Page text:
13 Stops to Add to Your Route to Seward, Alaska
From British Columbia destinations to must-see places in Alaska and RV overnight options.

By: Jim & Cynthia Spies

There are so many great places to stop on the way to Alaska and within the state that it can be overwhelming to plan your route. We’ve already shared some of our insights for RVers headed to our home state in this article (as well as route options), and now we are excited to share some of the stops along the way to Alaska that we highly recommend. 

If you are continuing on to Seward (the location of the Wings and Wheels Alaska Revel owners meet and greet July 8-11), we have also included some suggestions for places to stop along the way – including a few of our go-to overnight options.  

Where to Stop in Canada on the Way to Alaska 

If you have already started reading The MilePost (a must for anyone traveling to Alaska), you probably already have a long list of possible stops. But, if you need help narrowing down your options, here are a few of our favorites …

1. Kamloops

A little bit out of your way is Kamloops - a small, beautiful town. Our memories of this town are the poutine and of course the brewery! You will have to backtrack to Highway 1 to swing in here but if your time allows, we recommend it.

2. Hyder & Bear Glacier Provincial Park

Traveling north along the Cassiar you can get your first taste of Alaska by veering off the main highway and traveling west at Meziadin Junction. Here you can travel to Hyder and see Bear Glacier just before reaching town. In the middle of town is a border crossing into Stewart, Alaska. 

3. Calgary

If you’re looking for a city jaunt before heading into the wilds of Canada and southeast Alaska, stop in Calgary for city-slicking and great Canadian poutine as well as a few breweries.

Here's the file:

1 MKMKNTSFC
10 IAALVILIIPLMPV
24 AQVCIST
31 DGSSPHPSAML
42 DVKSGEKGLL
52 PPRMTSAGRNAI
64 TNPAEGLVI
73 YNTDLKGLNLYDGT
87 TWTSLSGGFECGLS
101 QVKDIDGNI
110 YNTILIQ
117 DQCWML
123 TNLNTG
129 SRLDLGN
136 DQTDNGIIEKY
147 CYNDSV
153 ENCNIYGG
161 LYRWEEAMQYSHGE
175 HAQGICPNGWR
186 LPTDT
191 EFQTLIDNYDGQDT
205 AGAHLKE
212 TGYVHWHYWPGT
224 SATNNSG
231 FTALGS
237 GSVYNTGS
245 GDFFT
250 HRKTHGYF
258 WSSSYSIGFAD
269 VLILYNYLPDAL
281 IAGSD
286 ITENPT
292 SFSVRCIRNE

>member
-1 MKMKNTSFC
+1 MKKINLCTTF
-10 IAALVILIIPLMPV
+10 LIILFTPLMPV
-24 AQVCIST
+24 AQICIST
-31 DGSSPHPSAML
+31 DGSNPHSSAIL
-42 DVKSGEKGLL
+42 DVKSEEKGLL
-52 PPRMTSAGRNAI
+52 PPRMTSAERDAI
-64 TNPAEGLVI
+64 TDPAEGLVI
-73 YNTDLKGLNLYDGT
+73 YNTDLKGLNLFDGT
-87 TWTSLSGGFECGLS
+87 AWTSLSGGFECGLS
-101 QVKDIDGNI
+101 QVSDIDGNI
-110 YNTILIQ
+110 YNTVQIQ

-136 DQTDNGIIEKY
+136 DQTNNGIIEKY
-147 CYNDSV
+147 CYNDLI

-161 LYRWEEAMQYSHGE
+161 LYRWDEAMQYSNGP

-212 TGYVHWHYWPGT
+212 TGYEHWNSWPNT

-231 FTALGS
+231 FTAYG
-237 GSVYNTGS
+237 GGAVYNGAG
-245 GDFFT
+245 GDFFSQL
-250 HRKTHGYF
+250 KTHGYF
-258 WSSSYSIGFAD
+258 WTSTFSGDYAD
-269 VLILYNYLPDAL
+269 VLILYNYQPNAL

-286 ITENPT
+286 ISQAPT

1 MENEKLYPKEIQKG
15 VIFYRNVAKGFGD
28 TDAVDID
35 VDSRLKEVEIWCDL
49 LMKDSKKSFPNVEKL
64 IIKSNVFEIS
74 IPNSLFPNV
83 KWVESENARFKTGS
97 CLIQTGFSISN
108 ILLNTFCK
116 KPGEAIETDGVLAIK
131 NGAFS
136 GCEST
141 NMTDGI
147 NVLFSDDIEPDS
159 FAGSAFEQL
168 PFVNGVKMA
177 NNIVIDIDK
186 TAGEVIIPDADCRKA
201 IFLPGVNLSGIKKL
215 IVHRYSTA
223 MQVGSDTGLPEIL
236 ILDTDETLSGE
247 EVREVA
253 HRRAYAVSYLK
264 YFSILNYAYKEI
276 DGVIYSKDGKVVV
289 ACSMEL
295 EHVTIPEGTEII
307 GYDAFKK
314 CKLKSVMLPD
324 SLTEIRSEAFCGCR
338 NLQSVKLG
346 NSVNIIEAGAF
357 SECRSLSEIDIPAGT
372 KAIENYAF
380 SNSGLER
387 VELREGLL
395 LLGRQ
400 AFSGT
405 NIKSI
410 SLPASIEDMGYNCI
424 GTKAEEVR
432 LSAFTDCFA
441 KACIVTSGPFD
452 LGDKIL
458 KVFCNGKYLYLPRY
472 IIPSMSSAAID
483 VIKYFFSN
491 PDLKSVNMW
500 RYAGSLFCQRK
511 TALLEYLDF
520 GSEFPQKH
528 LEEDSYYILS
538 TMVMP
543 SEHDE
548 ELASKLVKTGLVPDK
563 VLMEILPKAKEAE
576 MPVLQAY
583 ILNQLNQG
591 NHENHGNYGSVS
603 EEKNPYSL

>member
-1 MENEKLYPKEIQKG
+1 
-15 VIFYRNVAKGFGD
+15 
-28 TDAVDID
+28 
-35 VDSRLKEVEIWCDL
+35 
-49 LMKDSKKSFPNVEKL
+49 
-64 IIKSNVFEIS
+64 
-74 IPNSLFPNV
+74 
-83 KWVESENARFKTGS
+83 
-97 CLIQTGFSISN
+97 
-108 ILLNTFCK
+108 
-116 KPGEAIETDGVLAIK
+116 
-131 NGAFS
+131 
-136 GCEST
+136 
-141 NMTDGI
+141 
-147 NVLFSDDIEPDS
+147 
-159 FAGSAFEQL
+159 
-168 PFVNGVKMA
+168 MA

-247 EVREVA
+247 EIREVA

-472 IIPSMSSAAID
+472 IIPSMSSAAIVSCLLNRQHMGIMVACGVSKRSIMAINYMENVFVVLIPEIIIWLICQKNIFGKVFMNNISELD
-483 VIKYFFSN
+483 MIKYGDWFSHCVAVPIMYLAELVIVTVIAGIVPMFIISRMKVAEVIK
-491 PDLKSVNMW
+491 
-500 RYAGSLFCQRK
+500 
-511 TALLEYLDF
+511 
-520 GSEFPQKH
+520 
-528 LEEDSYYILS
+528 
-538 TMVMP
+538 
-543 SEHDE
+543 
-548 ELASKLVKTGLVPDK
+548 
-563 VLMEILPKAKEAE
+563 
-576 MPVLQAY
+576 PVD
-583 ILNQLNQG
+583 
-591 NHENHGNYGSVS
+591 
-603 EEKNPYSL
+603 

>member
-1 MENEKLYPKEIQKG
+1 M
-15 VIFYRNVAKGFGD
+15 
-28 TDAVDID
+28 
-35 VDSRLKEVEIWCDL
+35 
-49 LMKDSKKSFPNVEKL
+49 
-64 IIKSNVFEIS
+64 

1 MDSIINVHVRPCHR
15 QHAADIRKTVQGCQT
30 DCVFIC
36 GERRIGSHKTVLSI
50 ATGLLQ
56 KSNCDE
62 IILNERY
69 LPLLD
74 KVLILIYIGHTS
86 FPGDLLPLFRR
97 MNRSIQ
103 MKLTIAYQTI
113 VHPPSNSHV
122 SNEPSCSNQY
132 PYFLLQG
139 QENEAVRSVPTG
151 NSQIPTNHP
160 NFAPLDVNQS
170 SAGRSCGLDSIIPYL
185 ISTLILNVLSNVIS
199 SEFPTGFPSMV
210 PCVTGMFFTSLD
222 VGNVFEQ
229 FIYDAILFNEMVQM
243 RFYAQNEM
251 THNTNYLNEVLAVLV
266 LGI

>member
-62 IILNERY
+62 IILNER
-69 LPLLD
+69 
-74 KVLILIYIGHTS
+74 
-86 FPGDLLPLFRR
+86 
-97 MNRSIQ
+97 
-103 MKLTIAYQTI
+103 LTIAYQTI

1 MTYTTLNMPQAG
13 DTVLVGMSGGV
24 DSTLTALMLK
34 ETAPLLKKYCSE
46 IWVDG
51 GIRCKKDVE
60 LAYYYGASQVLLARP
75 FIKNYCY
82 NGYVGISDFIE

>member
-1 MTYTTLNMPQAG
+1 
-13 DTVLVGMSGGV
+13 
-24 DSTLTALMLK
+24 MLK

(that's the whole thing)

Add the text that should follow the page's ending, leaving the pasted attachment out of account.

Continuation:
If you’re looking for maximum sightseeing, you could take a detour west from Calgary through Banff National Park. It would add a day at least but if time is on your side, you can’t go wrong with bonus mountain views. We stayed at the Walmart parking lot in Calgary and ate poutine at one of the local breweries. 

4. Banff & Jasper

An absolute must-see national park. The Canadian Rockies are stunning and any trip north along the route through Calgary is a must visit. Lake Louise is along this route as well. The route is a straight shot north, so you do not have to go out of your way at all. You must use campgrounds in these parks or boondock outside of the park borders. 

Lake Louise in late April.

Our favorite boondocking spot in this area was at Waitabit creek. (51.50071, -117.18398.) This is a forest service campground a little out of the way (west of Lake Louise) but well worth the drive to get there. Boondocking opportunities were limited in the Banff and Jasper area so plan accordingly. 

You’ll want to spend a couple days visiting Banff and Lake Louise and then head back and visit Jasper and the Icefields. 

5. Muncho Lake Provincial Park

Muncho Lake will give you an opportunity to see beautiful mountain views, wonderful fishing opportunities, and wildlife galore if you are lucky. We generally see mountain goats and sheep in this area of the drive. There are places within this area available for paid camping and random boondocking areas (sometimes just pull-offs on the side of the road). 

We found beautiful views down forest service roads, just south of paid campgrounds.

6. Whitehorse 

As the Capital of the Yukon, Whitehorse has many things to see including the Yukon River and many museums. We restock on supplies in Whitehorse and take the time to rest here. The last time we passed through we stayed overnight in the Visitors Center parking lot. 

This is another decision point in your trip. Go west to Kluane and follow the Alcan or North to Dawson City. From Dawson City you take the Top of The World Highway across the border and through Chicken, Alaska.